A Futile Game of Hide and Seek

By Barton Gellman
Washington Post Staff Writer
Sunday, October 11, 1998

First of two articles

NEW YORK--Scott Ritter had some experience with erased magnetic disks, and he knew what kinds of traces deleted files leave for skillful operatives to exploit. He had no intention of letting such clues survive on his laptop computer, and he devoted some thought to the best way of demolishing its hard drive.

He planned to remove the drive and smash the storage platters beyond repair. But that would amount, he decided, to unlawful destruction of government property. Like so much equipment in use by United Nations arms inspectors, the Dell machine belonged to the U.S. Defense Department. Ritter settled for erasing it with a large industrial magnet.

It was nearly 9 p.m. on Aug. 25. The following morning, Ritter planned to resign his post with the U.N. Special Commission, or UNSCOM, where he had helped lead the hunt for Iraq's forbidden weapons since 1991. Alone in the commission's nerve center on the 30th floor of the United Nations tower, crouching over files beneath a pin-studded street map of Baghdad, he made a final sweep for the most sensitive secrets of a job no person had held before: United Nations intelligence operative.

Ritter meant to take some of those secrets with him. He had kept U.N. superiors apprised, as best anyone knew, of everything he did. Still, much of his work was improvised and his most sensitive relationships built on personal trust. He did not feel free to share all his leads or sources with any one government, including his own, and certainly not with every member of the world body on whose behalf they had been collected.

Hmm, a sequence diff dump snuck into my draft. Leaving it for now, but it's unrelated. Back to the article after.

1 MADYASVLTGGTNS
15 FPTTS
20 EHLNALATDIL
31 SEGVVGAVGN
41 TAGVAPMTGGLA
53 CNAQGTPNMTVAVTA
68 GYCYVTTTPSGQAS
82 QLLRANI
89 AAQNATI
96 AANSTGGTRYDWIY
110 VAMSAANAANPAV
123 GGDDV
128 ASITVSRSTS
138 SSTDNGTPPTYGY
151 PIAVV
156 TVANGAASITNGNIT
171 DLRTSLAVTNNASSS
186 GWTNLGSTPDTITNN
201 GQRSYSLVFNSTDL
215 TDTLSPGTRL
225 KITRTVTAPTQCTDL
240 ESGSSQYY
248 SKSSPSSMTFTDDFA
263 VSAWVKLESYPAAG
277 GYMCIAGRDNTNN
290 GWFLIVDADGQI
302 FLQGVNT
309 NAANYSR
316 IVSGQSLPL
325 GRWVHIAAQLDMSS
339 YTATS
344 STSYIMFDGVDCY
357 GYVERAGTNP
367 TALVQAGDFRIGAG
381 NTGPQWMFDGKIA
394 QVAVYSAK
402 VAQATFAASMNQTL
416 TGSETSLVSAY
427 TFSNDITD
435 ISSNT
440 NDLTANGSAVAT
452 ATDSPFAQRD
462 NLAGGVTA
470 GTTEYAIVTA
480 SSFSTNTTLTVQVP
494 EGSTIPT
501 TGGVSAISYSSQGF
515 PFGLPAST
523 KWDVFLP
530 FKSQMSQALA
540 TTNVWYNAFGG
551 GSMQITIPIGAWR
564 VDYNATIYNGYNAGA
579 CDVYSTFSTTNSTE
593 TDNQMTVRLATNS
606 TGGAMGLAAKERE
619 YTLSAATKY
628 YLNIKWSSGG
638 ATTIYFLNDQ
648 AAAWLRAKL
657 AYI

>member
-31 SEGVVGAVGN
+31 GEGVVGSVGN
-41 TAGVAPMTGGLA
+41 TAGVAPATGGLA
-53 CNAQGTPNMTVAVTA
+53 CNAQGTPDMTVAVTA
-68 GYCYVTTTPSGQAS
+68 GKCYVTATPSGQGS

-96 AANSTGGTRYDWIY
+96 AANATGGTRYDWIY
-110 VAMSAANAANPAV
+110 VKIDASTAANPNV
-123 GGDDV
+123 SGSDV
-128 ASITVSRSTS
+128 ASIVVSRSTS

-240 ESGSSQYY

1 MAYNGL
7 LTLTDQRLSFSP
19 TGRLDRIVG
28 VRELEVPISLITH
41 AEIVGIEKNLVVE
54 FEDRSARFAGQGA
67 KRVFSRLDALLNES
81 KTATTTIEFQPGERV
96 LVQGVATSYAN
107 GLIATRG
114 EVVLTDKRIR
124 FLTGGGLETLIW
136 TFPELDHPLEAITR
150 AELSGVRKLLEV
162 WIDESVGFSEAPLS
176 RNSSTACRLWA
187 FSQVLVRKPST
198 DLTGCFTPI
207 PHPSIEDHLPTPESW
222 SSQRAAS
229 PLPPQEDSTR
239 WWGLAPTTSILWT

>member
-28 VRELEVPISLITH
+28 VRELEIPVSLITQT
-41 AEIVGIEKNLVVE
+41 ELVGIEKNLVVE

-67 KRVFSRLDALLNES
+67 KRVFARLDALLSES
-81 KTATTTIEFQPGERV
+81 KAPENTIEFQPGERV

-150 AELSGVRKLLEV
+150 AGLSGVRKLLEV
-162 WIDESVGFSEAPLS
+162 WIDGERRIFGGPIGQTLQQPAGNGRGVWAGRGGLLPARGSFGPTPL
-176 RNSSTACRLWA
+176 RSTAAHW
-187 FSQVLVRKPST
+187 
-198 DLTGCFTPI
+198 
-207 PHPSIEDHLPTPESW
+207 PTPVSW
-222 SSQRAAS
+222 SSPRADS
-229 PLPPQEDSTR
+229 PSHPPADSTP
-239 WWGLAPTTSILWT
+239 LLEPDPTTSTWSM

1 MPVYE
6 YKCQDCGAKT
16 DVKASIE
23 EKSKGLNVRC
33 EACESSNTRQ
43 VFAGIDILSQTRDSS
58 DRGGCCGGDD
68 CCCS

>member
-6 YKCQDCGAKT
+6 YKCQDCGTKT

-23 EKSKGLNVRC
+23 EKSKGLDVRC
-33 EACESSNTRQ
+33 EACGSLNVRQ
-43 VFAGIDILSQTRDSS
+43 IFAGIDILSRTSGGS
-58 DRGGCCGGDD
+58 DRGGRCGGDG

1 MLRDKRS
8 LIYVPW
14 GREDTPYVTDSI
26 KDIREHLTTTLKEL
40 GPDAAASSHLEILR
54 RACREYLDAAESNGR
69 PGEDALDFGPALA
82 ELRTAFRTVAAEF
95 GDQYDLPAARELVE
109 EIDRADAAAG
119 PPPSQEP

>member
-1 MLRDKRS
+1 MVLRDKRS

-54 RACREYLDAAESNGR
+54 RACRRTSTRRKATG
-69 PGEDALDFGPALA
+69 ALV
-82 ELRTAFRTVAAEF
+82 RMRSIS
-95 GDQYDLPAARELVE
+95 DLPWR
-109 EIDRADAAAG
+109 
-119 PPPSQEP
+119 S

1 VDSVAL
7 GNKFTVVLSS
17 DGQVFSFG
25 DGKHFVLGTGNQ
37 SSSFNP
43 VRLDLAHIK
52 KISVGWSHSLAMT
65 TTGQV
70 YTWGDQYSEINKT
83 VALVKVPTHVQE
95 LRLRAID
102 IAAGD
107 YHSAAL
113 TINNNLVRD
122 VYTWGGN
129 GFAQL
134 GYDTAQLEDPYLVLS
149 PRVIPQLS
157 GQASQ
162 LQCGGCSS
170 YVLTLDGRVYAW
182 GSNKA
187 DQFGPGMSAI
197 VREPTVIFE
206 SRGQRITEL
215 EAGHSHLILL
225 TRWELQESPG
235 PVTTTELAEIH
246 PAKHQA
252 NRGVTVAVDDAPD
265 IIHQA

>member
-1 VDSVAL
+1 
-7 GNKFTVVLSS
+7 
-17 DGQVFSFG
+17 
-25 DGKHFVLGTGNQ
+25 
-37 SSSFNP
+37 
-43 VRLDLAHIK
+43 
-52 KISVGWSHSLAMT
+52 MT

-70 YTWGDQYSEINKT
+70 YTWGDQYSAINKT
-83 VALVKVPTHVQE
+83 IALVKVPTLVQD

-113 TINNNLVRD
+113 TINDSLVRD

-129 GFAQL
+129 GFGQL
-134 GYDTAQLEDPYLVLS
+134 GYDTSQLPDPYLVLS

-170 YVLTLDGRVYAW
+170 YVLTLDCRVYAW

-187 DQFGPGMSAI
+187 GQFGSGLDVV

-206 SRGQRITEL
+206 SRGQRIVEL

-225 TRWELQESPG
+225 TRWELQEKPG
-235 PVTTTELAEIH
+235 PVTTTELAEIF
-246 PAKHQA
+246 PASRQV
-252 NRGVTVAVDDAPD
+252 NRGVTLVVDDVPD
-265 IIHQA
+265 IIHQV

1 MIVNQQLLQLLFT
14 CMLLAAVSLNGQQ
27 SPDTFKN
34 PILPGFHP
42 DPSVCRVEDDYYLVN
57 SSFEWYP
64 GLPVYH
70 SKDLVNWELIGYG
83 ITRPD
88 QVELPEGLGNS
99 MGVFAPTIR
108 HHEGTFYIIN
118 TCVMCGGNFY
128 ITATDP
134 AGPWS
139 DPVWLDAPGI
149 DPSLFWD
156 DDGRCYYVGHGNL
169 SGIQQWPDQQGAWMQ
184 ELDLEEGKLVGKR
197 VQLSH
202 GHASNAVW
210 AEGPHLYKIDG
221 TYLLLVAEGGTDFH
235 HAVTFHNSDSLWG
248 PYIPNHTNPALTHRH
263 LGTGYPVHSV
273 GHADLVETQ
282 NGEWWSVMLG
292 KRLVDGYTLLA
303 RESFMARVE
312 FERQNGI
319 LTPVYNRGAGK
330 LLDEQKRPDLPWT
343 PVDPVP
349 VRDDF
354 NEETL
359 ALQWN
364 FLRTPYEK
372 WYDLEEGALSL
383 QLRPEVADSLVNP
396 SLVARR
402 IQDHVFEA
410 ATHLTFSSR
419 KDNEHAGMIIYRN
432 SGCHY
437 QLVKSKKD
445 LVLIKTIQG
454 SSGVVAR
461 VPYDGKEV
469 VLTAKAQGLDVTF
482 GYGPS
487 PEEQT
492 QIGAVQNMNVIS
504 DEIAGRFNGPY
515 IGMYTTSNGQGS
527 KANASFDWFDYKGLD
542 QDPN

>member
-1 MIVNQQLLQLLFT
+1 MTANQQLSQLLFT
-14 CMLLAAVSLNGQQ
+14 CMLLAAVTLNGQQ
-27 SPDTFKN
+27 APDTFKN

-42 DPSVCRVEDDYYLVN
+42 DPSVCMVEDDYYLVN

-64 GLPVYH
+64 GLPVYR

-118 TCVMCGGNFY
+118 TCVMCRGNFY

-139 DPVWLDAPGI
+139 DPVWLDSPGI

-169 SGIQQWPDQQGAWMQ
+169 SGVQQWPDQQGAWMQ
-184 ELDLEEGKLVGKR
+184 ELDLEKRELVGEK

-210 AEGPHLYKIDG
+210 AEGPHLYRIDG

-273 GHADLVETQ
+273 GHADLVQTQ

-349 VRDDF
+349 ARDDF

The 37-year-old reserve Marine had cause to worry about the security of any records he left behind. The FBI had warned of Iraqi agents on the U.N. janitorial staff, and the panel's leaders routinely left the building for their most confidential talks. Some of Ritter's ostensible colleagues reported covertly to home capitals that were ambivalent at best about his work. In his heart of hearts, as he cleared his desk, Ritter did not believe the intricate system he had devised amid all this could long survive without him.

Into Iraq

No international arms control agency had ever tried to disarm a country against its will, but that is what the U.N. Security Council created UNSCOM to do under the terms that ended the 1991 Persian Gulf War. Other such bodies, like the Vienna-based International Atomic Energy Agency, worked on the basis of treaties and consent.

From the start, the inspectors -- a tightknit group of chemists and rocket scientists, computer sleuths and biologists, trade experts and soldiers borrowed from contributing states -- were hated and harassed by the Iraqi government. But they made progress. They examined and verified Iraqi disclosures, on paper and in field expeditions that took them through bombed-out chemical bunkers in 120-degree desert heat. They demolished forbidden weapons with dynamite, or by cutting them to pieces with acetylene torches, or by burying them in pits of hardened concrete. They rid Iraq of far more unconventional weapons, as Western officials often recounted, than the allies had managed to destroy by ground or air in the war itself.

But UNSCOM soon discovered that Iraq ran shell games within shell games to hide the most deadly and sensitive weapons it was obliged to surrender. By 1994, the panel's active leads dried up with enormous gaps still remaining in its investigation. If the commission was to complete the work of the war, ridding a regional hegemonist of a biological and chemical arsenal and a nuclear program on the brink of success, its leaders concluded they would have to pierce what Ritter dubbed "the concealment mechanism" of the Baghdad regime.

With a few close colleagues in 1994 and 1995, Ritter led Rolf Ekeus, the commission's first executive chairman, to the unwelcome conclusion that he had no choice but to confront and defeat Iraq's secret services. Ekeus told CIA Director John M. Deutch in writing, while requesting assistance in September 1996, that "the best hope for the commission" to uncover stocks of illegal arms was a "concerted program . . . targeted against the Iraqi safeguarding mechanism."

Ekeus's decision meant UNSCOM was to play at a game of spy versus spy -- inspector versus spy, in legal terms -- that is normally the province of governments.


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